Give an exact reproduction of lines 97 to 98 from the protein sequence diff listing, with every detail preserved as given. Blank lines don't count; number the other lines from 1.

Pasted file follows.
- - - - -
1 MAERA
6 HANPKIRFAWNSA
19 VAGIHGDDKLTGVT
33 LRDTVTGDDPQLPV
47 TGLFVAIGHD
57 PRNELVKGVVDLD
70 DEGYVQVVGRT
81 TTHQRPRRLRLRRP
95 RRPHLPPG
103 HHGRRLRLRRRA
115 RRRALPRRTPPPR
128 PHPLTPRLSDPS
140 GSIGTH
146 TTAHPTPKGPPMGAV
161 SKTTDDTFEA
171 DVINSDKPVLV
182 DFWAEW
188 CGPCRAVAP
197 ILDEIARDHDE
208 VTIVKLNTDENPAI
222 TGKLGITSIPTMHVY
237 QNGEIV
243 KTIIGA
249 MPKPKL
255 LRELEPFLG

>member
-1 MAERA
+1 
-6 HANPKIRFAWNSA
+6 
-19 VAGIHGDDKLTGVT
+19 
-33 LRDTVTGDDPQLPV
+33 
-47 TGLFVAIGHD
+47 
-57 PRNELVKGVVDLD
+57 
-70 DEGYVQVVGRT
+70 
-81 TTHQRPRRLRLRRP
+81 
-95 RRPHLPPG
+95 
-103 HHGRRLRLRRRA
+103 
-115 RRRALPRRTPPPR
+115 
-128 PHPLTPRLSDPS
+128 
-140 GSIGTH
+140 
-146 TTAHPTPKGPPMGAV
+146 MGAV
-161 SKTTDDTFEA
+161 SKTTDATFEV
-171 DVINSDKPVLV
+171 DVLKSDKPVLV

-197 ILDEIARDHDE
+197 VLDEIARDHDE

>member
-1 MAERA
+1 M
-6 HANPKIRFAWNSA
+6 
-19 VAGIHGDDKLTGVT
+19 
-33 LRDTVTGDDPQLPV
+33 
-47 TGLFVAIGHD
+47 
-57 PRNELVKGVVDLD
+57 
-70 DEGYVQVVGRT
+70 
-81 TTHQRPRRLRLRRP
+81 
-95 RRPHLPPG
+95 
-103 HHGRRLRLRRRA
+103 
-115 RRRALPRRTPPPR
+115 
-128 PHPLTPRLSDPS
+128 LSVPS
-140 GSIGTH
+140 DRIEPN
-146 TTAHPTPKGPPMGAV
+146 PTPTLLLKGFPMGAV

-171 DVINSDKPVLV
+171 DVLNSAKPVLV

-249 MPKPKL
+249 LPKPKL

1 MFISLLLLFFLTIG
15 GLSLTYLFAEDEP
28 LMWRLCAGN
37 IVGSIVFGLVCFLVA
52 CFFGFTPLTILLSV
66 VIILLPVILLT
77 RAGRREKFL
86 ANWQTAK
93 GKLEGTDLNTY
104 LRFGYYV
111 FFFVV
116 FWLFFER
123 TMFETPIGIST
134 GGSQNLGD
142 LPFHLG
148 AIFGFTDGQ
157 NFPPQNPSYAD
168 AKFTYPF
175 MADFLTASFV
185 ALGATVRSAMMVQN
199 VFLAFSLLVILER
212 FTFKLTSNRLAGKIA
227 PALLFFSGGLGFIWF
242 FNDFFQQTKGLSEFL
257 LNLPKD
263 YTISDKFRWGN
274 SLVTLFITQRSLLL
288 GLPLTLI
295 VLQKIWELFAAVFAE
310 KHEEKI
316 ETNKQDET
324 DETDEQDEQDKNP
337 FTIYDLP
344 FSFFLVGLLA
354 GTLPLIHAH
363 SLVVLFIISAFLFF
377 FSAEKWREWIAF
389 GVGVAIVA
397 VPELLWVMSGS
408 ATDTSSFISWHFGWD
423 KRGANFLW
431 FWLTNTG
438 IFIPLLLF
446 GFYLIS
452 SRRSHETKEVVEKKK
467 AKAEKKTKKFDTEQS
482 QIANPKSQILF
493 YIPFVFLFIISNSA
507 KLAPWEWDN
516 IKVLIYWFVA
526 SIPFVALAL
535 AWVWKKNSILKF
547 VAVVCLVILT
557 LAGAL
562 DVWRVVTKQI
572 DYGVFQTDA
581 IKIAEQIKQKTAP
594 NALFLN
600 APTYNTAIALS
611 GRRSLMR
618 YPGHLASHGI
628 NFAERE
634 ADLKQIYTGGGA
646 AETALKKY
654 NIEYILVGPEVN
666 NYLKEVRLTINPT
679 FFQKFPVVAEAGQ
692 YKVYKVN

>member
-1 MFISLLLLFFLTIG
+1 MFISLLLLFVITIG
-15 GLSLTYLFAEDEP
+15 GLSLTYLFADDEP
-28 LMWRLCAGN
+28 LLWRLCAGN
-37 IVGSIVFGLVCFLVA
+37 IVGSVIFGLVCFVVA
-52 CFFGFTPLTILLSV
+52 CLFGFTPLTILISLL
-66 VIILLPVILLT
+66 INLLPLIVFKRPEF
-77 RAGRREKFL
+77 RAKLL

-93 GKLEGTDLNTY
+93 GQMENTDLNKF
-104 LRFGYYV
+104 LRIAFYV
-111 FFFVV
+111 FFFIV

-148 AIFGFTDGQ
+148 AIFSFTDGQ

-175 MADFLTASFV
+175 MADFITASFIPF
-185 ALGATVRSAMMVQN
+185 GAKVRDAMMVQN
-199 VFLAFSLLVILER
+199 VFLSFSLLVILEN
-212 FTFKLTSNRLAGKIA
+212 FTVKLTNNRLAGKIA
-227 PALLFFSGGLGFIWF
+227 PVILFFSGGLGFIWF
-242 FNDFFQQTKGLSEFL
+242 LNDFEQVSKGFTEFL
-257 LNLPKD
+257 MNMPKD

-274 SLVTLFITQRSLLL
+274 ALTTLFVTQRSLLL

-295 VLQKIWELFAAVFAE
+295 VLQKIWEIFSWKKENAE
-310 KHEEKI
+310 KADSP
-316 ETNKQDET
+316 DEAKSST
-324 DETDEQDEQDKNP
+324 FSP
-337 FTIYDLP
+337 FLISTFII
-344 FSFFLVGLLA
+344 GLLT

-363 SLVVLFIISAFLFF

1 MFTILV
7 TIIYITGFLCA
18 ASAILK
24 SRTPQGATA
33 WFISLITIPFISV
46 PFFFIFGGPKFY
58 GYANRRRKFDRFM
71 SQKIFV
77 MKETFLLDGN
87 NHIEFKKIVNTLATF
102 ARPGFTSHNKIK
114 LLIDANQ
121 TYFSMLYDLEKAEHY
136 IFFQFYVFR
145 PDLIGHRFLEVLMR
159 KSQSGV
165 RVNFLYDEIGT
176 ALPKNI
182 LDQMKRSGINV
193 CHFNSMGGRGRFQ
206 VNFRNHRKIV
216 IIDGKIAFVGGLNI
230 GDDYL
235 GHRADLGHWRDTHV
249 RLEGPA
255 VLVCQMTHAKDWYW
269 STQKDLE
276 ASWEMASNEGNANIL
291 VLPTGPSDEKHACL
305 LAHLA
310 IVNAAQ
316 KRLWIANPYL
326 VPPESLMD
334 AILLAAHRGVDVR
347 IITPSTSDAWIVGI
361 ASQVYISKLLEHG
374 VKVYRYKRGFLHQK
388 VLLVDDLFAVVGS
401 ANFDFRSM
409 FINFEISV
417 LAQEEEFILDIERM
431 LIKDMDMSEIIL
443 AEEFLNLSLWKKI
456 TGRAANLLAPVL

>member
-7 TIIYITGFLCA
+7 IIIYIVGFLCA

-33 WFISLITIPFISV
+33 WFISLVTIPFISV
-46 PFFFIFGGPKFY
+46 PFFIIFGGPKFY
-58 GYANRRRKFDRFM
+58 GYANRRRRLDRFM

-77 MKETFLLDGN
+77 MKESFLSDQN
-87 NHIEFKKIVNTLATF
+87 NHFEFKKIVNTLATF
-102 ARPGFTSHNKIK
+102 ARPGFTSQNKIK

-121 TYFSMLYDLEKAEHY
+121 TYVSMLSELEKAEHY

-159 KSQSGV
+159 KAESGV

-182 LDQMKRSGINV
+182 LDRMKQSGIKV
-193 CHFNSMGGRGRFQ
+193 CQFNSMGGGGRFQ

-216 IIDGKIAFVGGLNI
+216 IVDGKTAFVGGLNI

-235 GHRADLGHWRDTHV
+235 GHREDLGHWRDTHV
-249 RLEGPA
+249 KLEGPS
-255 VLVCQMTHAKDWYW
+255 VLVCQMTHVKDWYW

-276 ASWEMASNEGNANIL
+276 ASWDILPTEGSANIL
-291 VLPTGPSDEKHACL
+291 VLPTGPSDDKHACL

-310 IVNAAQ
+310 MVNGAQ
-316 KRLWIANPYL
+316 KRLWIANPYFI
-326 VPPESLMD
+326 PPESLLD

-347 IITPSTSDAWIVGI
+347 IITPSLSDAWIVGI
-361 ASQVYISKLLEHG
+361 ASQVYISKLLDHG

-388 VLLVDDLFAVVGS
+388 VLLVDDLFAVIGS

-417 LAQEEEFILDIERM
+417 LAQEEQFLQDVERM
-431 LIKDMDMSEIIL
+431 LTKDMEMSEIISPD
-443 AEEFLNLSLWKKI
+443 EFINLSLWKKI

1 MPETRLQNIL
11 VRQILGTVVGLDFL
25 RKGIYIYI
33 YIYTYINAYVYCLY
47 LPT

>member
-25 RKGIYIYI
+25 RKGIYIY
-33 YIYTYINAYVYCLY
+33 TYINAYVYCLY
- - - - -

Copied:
37 IVGSIVFGLVCFLVA
52 CFFGFTPLTILLSV